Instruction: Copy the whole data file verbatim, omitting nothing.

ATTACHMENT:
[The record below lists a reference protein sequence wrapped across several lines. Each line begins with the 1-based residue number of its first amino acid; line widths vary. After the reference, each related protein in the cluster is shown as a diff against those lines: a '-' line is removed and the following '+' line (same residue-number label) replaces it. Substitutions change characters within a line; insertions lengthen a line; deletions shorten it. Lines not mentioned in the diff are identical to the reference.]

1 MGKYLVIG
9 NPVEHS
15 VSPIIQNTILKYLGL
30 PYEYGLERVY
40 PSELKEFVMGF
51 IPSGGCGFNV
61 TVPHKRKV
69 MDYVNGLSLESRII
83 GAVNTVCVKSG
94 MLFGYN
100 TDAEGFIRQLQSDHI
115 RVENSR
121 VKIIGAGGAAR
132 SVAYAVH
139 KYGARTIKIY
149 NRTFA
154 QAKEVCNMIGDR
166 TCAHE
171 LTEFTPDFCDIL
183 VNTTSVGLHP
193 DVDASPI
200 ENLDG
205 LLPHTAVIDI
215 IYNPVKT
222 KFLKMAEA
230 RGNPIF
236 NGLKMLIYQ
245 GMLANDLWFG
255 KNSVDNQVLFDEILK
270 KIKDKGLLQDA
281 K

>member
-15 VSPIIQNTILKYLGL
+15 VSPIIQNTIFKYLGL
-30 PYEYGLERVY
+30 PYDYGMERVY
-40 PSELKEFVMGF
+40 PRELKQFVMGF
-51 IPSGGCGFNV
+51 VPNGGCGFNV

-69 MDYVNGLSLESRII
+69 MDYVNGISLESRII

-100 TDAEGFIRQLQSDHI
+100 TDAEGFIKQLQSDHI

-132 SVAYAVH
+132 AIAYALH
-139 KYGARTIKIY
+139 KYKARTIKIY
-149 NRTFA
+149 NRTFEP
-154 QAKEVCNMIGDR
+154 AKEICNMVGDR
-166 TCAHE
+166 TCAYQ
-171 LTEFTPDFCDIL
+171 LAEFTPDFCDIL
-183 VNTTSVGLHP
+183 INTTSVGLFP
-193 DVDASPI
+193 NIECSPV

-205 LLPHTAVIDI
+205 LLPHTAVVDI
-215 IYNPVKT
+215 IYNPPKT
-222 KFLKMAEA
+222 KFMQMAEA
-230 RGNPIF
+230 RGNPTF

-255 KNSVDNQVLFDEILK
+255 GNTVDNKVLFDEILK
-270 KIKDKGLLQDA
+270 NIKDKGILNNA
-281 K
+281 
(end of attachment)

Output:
[The record below lists a reference protein sequence wrapped across several lines. Each line begins with the 1-based residue number of its first amino acid; line widths vary. After the reference, each related protein in the cluster is shown as a diff against those lines: a '-' line is removed and the following '+' line (same residue-number label) replaces it. Substitutions change characters within a line; insertions lengthen a line; deletions shorten it. Lines not mentioned in the diff are identical to the reference.]

1 MGKYLVIG
9 NPVEHS
15 VSPIIQNTILKYLGL
30 PYEYGLERVY
40 PSELKEFVMGF
51 IPSGGCGFNV
61 TVPHKRKV
69 MDYVNGLSLESRII
83 GAVNTVCVKSG
94 MLFGYN
100 TDAEGFIRQLQSDHI
115 RVENSR
121 VKIIGAGGAAR
132 SVAYAVH
139 KYGARTIKIY
149 NRTFA
154 QAKEVCNMIGDR
166 TCAHE
171 LTEFTPDFCDIL
183 VNTTSVGLHP
193 DVDASPI
200 ENLDG
205 LLPHTAVIDI
215 IYNPVKT
222 KFLKMAEA
230 RGNPIF
236 NGLKMLIYQ
245 GMLANDLWFG
255 KNSVDNQVLFDEILK
270 KIKDKGLLQDA
281 K

>member
-15 VSPIIQNTILKYLGL
+15 VSPIIQNTIFKYLGL
-30 PYEYGLERVY
+30 PYDYGMERVY
-40 PSELKEFVMGF
+40 PRELKQFVMGF
-51 IPSGGCGFNV
+51 VPNGGCGFNV

-69 MDYVNGLSLESRII
+69 MDYVNGISLESRII

-100 TDAEGFIRQLQSDHI
+100 TDAEGFIKQLQSDHI

-132 SVAYAVH
+132 AIAYALH
-139 KYGARTIKIY
+139 KYKARTIKIY
-149 NRTFA
+149 NRTFEP
-154 QAKEVCNMIGDR
+154 AKEICNMVGDR
-166 TCAHE
+166 TCAYQ
-171 LTEFTPDFCDIL
+171 LAEFTPDFCDIL
-183 VNTTSVGLHP
+183 INTTSVGLFP
-193 DVDASPI
+193 NIECSPV

-205 LLPHTAVIDI
+205 LLPHTAVVDI
-215 IYNPVKT
+215 IYNPPKT
-222 KFLKMAEA
+222 KFMQMAEA
-230 RGNPIF
+230 RGNPTF

-255 KNSVDNQVLFDEILK
+255 GNTVDNKVLFDEILK
-270 KIKDKGLLQDA
+270 NIKDKGILNNA
-281 K
+281 